Given the relatively small size of Australia there would be many who would agree with those who suggest (Word doc) that "eight different sets of child protection legislation in a country of 19 million is excessive." Each state has a
child protection regime and the Commonwealth having the Family Law Act. What this means is that there are multiple arenas where matters of parenting and child protection might be dealt with.
There is a complex system of arrangements whereby a child protection dispute might arise in a state children's court or in the federal Family Court, or within the recently created Federal Magistrates Service. These jurisdictional overlaps ultimately confuse proceedings, particularly for parents and children, and appear to be
inevitable in the current system. However, there is a fundamental difference in that the ‘public’ arena of the state children's court is to determine whether the child needs protection, while the ‘private’ Federal arena is generally to determine
parenting disputes between parties. We also need to consider whether it is acceptable in Australia for a child to be protected from a particular abusive situation in one state but not in another.
Recent Child Welfare Legislation Reform in Australia
Child Welfare legislation in Australia has undergone significant changes during the past decade. Many of the state governments have enacted new legislation during this time and there are some similarities that are emerging between them.
The form and principles of legislation have changed during the twentieth century from ideals of charity, adult rights and control towards greater recognition of the need to protect children and recognition that children have rights that need to be upheld. The United Nations Convention on the Rights of the Child and the Family Law
Act 1975 promote actions in the "best interests of the child" and provide an influence on more recent child welfare legislation in the states.
Emerging Principles of Legislation in the States
Many of the Australian States and Territories have enacted child welfare legislation during the past decade. As has been the case in the past, the states and territories are influenced by each other, and a number of key similarities have begun to emerge in this recent legislation.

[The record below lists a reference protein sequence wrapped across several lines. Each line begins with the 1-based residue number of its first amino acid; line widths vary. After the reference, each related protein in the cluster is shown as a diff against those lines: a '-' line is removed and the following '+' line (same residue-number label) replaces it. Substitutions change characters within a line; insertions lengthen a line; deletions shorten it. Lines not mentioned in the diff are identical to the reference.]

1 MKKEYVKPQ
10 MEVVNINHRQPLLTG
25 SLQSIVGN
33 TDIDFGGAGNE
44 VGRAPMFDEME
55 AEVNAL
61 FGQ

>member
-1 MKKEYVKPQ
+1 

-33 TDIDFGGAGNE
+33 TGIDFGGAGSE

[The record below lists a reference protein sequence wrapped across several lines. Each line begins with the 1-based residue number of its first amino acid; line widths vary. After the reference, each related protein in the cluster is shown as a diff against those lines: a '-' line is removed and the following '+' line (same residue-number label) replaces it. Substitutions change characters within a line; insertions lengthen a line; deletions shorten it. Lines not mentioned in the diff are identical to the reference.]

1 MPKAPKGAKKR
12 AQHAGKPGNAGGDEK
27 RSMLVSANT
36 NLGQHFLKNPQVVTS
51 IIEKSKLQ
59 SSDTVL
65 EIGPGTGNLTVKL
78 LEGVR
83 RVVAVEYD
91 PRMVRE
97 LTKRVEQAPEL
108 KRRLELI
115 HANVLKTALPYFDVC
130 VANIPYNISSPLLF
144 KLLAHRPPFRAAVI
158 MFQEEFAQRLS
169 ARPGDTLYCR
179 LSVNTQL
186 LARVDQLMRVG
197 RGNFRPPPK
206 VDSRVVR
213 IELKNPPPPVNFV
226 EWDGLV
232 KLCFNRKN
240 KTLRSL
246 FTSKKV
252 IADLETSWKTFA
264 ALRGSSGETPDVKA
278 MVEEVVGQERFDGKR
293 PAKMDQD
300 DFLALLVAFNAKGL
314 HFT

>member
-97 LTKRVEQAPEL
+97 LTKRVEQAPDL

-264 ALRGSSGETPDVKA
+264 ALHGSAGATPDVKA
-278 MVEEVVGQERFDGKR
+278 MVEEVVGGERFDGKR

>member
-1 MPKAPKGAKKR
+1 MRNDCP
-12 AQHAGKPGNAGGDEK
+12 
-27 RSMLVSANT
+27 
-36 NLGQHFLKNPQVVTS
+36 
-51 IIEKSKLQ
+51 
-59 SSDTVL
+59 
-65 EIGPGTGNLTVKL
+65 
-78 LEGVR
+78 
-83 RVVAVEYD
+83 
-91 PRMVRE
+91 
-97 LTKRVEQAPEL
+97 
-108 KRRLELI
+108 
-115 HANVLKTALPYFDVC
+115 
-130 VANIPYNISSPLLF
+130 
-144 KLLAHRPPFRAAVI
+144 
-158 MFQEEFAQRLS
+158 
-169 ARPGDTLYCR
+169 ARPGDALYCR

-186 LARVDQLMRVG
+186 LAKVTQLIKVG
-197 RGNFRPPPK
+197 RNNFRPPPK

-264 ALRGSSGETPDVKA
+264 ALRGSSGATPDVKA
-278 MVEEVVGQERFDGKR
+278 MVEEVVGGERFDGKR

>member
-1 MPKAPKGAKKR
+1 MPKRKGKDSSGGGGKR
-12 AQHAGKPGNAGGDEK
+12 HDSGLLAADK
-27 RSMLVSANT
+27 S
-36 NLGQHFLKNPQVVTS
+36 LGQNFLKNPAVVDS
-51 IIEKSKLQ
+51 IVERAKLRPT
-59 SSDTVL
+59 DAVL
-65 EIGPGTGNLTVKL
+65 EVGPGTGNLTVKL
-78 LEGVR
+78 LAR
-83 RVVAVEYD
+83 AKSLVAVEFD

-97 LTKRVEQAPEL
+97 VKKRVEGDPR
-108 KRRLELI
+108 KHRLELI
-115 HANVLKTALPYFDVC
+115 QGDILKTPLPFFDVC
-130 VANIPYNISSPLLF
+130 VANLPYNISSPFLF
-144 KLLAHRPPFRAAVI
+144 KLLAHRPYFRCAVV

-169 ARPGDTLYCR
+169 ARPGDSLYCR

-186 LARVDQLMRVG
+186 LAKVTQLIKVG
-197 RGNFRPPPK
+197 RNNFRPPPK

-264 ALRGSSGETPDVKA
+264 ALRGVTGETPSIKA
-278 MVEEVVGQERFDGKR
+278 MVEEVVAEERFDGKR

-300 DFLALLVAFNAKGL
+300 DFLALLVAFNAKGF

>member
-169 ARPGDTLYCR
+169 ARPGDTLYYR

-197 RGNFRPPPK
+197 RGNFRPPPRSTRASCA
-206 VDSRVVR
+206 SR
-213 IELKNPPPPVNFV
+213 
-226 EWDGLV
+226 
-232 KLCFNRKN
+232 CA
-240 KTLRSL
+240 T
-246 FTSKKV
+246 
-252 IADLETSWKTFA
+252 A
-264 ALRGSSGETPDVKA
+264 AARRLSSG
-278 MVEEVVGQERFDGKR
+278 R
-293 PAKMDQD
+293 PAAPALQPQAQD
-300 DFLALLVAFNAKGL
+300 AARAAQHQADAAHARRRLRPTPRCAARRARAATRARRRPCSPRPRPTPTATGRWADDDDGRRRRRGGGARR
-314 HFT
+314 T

1. Family relationships
Many of the responses of child welfare systems in the past have been to remove and separate children from their families. This has often been the mainstay of child welfare policy, and efforts to preserve family and cultural relationships have tended to be a more recent phenomenon. The principle of preserving family relationships and
role is in place in some of the recently enacted child welfare legislation in Australia.
In recent times there has been renewed focus on the needs of children who can't return to family. While there are increasing support services for children and families to be reunified and preserved, there are still many children who will need to be in the care system for long periods of time. While the debate can sometimes be
portrayed as one about adoption, the first options proposed are for return to family or extended family (pdf file).
In contrast to some of the practices that have characterised child welfare practice in the past in Australia, there is an increasing focus on the role of partnership and participation, both with families and the community.
The child welfare environment in Australia is fragmented by numerous jurisdictions and a variety of responsible bodies. This often leads to less-than-ideal results for children where there are multiple agencies involved in their life with little coordination between them. The system is so disorganised at times that agencies can
attempt to pass responsibility to others so as to minimise their workload, without cognisance of the impact on children and families.
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